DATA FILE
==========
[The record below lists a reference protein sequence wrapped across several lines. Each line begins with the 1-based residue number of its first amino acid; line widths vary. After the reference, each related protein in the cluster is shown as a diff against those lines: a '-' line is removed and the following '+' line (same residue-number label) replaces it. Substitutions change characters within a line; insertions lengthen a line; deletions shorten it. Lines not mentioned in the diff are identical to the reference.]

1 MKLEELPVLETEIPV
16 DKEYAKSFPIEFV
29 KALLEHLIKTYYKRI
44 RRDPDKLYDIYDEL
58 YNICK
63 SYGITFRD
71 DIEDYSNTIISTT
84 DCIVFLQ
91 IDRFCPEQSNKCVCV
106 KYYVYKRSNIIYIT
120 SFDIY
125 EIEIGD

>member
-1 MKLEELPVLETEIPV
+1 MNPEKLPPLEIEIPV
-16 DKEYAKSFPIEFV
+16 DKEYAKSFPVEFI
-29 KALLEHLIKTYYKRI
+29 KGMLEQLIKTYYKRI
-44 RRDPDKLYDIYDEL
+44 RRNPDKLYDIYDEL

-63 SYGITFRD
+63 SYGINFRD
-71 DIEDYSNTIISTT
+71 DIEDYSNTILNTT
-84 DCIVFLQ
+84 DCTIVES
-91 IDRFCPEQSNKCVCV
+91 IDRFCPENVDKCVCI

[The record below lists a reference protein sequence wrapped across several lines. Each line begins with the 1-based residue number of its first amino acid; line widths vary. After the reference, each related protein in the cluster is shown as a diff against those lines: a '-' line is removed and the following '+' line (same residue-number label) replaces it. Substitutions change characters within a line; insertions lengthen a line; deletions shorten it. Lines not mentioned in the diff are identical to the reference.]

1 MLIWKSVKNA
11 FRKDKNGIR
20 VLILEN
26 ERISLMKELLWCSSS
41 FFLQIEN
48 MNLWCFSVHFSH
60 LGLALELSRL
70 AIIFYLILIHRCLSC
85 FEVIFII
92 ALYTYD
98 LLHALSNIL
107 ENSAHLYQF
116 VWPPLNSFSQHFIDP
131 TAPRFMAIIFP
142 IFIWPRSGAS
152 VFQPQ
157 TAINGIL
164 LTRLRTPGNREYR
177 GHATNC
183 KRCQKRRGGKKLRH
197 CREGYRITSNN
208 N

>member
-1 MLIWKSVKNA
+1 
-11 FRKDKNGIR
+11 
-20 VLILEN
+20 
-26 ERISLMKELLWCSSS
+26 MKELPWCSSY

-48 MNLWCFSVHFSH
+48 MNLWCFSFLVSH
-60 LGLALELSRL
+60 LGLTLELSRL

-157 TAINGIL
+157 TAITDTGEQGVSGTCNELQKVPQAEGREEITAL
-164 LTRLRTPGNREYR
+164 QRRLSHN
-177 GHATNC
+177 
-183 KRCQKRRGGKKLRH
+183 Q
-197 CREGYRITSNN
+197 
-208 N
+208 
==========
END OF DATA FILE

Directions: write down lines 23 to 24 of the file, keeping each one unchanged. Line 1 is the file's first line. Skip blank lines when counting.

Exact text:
-63 SYGITFRD
+63 SYGINFRD